Issues of race and racism in the U.S. torts system continue to deserve much more attention from legal scholarship than they receive, and Keeping Cases from Black Juries is a valuable contribution. Studying racism as it infects the torts system is difficult because explicit de jure exclusions of black jurors are in the past; race is no longer on the surface of tort opinions; and court records do not reveal the race of tort plaintiffs, defendants, or jurors. Yet it is essential to try and understand the workings of race and racism in the torts system. The authors pose a question that is probably impossible to definitively answer but that is very important to explore: where state legislatures and courts continue to retain outmoded tort doctrines like contributory negligence, which tend to limit plaintiffs’ access to juries, is this because state legislatures and judges believe juries with large concentrations of African-Americans and low-income people will unacceptably distribute wealth to plaintiffs? The term “Bronx effect” alludes to this alleged phenomenon. No other article has rigorously tried to link the so-called Bronx effect with the perpetuation of outmoded tort doctrines. The authors use a complex interdisciplinary approach to rank states in terms of the degree to which their tort doctrines deny plaintiffs’ access to juries. Digging deep into factors that might affect a state’s ranking, they then find strong correlations between a state’s law making it difficult for plaintiffs to reach a jury, and a state’s having a large African-American population and/or being part of the South. This and other findings in the article are significant, bringing to light a race- based exclusionary pattern in the legal system. The pattern of keeping cases from black buries also likely leads to undercompensation of African-American plaintiffs, my response explains. The article deserves a place in torts scholarship generally, in critical race scholarship, and in empirical legal scholarship. While it is not surprising that definitive causal conclusions are lacking, implicit bias may shed light on the mechanisms by which these outmoded doctrines endure. The article’s calls for reform are reasonable in light of the evidence of the study and other torts scholarship.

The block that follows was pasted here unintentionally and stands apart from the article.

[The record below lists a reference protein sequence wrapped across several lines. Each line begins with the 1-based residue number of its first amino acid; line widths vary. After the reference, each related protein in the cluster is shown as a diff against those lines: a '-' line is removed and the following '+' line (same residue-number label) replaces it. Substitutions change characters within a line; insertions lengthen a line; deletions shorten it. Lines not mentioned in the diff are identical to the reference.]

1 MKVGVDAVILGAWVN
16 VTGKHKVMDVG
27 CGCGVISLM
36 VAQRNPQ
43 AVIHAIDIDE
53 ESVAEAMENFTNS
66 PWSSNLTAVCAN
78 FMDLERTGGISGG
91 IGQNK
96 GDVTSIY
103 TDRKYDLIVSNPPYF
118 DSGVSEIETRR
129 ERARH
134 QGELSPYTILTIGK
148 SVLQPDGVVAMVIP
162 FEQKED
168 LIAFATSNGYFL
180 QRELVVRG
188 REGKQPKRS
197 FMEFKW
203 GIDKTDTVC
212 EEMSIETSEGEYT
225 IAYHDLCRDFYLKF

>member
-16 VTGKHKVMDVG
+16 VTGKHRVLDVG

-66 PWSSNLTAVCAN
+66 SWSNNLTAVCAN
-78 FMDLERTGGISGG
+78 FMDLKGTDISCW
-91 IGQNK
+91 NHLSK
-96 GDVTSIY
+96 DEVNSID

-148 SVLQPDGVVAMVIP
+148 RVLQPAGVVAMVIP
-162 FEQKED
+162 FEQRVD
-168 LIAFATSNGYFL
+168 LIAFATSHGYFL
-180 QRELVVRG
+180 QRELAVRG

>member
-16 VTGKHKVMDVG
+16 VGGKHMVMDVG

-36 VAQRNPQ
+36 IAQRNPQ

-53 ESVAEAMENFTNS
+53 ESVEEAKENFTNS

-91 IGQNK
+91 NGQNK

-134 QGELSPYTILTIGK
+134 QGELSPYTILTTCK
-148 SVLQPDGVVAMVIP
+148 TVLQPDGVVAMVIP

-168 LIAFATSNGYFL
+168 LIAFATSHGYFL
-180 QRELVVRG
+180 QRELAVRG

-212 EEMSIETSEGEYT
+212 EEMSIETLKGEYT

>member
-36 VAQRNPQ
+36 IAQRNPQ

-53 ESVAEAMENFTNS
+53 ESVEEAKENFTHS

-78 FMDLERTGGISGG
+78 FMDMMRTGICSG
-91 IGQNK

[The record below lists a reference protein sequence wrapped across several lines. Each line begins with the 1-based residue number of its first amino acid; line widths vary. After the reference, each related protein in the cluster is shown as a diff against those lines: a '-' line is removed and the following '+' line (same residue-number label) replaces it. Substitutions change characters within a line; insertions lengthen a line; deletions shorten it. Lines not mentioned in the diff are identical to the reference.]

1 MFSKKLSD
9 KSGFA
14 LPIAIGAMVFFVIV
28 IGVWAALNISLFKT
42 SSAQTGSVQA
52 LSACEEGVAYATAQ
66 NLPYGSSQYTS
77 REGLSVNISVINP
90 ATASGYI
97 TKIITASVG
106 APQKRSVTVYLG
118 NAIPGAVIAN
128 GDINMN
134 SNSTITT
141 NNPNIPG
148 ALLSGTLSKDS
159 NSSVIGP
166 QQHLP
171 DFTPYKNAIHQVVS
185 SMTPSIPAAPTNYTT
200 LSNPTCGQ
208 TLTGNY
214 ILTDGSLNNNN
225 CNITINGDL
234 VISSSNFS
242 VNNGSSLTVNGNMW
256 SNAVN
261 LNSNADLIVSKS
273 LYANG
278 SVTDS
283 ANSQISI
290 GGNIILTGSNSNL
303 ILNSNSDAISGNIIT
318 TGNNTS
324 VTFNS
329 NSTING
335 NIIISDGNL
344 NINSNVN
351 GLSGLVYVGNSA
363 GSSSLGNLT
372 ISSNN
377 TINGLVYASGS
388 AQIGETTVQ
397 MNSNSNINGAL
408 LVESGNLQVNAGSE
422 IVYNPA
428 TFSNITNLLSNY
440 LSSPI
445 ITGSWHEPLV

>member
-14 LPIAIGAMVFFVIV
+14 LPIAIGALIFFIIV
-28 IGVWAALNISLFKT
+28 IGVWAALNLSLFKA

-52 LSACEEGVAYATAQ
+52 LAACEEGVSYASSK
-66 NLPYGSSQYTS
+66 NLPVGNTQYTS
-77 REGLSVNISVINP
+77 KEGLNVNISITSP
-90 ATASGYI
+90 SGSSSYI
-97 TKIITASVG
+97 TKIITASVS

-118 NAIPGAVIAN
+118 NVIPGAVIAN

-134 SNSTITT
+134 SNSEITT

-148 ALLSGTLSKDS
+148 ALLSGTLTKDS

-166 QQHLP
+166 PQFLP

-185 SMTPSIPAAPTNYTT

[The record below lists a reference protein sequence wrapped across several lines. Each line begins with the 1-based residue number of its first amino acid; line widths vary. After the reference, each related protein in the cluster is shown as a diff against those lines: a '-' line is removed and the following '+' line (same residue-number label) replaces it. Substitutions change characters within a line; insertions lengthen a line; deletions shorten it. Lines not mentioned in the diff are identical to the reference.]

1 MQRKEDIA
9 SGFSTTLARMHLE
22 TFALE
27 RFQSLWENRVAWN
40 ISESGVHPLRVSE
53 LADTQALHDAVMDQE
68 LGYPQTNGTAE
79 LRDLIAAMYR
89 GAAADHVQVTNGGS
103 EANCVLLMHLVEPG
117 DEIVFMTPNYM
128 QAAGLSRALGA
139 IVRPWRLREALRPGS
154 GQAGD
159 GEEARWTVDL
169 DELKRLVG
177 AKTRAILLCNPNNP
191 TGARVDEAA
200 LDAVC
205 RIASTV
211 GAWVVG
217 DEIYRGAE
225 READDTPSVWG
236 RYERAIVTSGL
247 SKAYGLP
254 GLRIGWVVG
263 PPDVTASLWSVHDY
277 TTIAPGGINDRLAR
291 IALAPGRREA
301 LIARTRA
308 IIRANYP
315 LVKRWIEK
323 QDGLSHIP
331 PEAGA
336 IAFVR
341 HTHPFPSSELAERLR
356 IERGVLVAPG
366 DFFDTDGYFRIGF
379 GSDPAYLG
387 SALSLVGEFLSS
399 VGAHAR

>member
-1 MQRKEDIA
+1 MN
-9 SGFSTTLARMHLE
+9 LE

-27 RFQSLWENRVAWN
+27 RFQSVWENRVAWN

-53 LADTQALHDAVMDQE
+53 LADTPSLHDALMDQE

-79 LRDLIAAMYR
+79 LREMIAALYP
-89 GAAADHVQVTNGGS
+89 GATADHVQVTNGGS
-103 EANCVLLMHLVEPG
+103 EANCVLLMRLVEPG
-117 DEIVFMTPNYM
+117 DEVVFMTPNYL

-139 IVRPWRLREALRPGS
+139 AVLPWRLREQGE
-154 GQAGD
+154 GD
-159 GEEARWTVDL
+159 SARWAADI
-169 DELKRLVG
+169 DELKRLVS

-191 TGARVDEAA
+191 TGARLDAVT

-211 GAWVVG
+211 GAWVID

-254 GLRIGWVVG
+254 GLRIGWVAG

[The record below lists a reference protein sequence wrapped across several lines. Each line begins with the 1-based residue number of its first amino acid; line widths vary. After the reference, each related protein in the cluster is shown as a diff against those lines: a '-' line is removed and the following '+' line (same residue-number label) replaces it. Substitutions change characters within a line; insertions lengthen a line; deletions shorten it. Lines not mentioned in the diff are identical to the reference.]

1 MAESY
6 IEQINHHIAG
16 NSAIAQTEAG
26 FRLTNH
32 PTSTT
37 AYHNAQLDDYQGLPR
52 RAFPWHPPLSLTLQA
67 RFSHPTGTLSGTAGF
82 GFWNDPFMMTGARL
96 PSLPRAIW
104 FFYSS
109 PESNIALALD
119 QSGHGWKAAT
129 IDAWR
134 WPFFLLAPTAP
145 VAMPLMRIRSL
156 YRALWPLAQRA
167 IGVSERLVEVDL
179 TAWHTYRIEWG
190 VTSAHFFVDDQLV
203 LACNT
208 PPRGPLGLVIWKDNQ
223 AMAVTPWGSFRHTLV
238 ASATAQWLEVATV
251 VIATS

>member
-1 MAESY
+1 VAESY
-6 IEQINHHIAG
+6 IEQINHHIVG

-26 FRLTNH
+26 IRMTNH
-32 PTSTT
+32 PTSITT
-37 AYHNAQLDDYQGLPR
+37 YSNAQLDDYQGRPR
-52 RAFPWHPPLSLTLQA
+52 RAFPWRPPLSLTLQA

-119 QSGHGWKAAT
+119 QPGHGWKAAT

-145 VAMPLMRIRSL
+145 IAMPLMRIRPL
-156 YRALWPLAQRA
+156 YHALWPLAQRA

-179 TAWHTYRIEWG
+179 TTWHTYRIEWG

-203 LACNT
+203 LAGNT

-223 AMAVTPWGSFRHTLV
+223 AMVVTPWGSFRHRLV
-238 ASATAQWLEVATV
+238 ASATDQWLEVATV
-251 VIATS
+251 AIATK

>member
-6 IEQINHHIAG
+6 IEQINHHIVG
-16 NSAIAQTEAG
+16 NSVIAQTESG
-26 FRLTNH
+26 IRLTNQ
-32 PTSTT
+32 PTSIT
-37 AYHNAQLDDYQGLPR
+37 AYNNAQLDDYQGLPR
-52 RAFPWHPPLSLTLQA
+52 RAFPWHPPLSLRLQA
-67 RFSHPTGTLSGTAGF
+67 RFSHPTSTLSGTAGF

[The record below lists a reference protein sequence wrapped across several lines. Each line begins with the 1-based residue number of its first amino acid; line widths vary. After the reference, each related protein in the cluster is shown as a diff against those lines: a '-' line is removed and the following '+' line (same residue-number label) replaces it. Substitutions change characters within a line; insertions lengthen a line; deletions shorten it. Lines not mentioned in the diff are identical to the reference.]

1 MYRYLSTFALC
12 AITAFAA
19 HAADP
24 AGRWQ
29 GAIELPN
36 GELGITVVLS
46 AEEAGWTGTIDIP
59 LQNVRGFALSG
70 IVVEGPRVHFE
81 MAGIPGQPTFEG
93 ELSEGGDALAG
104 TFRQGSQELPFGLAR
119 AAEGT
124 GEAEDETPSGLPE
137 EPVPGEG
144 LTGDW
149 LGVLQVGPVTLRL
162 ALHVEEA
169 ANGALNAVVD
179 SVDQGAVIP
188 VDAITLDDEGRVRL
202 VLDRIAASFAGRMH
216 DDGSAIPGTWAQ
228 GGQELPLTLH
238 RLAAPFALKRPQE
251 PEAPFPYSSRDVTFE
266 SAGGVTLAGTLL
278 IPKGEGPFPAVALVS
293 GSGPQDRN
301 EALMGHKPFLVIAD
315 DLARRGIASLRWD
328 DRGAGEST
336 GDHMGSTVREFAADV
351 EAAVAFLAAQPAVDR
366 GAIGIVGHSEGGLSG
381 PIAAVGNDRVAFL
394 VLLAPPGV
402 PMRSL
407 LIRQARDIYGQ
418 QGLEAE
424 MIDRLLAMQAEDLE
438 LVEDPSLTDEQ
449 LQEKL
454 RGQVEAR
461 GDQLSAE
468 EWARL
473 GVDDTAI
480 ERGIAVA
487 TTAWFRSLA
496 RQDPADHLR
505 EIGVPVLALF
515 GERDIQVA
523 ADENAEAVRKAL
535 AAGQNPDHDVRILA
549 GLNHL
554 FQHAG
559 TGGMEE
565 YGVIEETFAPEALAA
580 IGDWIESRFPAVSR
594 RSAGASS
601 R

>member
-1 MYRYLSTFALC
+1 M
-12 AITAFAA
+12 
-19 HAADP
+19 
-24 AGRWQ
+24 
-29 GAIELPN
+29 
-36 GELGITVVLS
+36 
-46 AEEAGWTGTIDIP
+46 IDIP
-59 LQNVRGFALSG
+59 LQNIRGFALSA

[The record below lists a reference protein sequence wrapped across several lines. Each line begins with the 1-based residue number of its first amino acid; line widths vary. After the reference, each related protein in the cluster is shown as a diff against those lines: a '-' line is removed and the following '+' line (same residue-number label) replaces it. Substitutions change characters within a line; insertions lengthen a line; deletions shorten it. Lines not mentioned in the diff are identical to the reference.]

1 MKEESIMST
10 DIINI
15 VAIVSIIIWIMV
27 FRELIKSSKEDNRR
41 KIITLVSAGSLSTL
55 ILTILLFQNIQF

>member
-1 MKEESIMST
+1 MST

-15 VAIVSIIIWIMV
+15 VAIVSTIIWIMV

Response

by James M. Oleske, Jr.

More than a quarter-century has passed since the Supreme Court decided inEmployment Division v. Smith that religious accommodations are primarily a matter of legislative grace, not constitutional right. In that time, barrels of ink have been spilled over the merits of the Smith decision. But comparatively little attention has been given to the issue of how legislatures and other political actors should exercise their discretion to grant or deny specific religious accommodations. In their article To Accommodate or Not to Accommodate: (When) Should the State Regulate Religion to Protect the Rights of Children and Third Parties?, Professor Hillel Levin, Dr. Allan Jacobs, and Dr. Kavita Arora aim to fill that critical gap. They propose a specific methodology for political actors to use in considering requests for religious exemptions—with the goal of bringing more consistency to the accommodation project—and their proposal has much to recommend it. This Response argues, however, that the Authors’ argument for their proposal suffers by trying to do too much. Instead of offering their proposal solely as a prudential tool for policymakers, they also frame it as a constitutional tool that judges can use to enforce the Religion Clauses of the First Amendment. As detailed in this Response, the Authors’ effort to have their proposal serve this second function runs into serious problems that can only distract from their primary mission. Accordingly, this Response suggests that the Authors refocus exclusively on that primary mission in future efforts to advance their proposal and offers a few suggestions for how the Authors might seek to operationalize their test in the political realm.

Response

by David H. Moore

When U.S. Courts adjudicate transnational matters, they risk two forms of judicial imperialism. The first—unilateral imperialism—involves adjudication by a single state at the expense of multilateral forms of resolution or global governance. The second—sovereigntist imperialism—threatens the sovereignty of other states who might wish to resolve the controversy themselves. The risk of imperialism may lead U.S. courts to hesitate to adjudicate transnational claims. In Foreign Governments as Plaintiffs in U.S. Courts and the Case Against “Judicial Imperialism,” Professor Hannah Buxbaum highlights that in addition to facing involuntary adjudication in U.S. courts, foreign states voluntarily sue in U.S. courts as well. The phenomenon of foreign states as plaintiffs, she argues, undermines concerns for imperialism and counsels in favor of U.S. judicial resolution of transnational matters.

Buxbaum’s focus on foreign states as plaintiffs is an important contribution. The implications of the focus, however, are more circumscribed than her article might suggest. The fact that foreign states occasionally sue in U.S. courts means that adjudication of transnational claims by U.S. courts does not always constitute unilateral imperialism. Rather, suits by foreign states may be a form of global governance. When it comes to concerns for sovereigntist imperialism, by contrast, foreign invocation of U.S. jurisdiction fails to undermine the sovereignty concerns that arise when U.S. courts adjudicate against the will of foreign states. First, the typical claims foreign states assert as plaintiffs themselves show respect for sovereignty. Second, consent matters, and in nonconsensual cases sovereignty concerns continue to exist. Third, notions of reciprocity do not automatically justify involuntary adjudication due to foreign state invocation of U.S. jurisdiction. More is needed to conclude that the phenomenon of foreign states as plaintiffs justifies adjudication against the will of those states.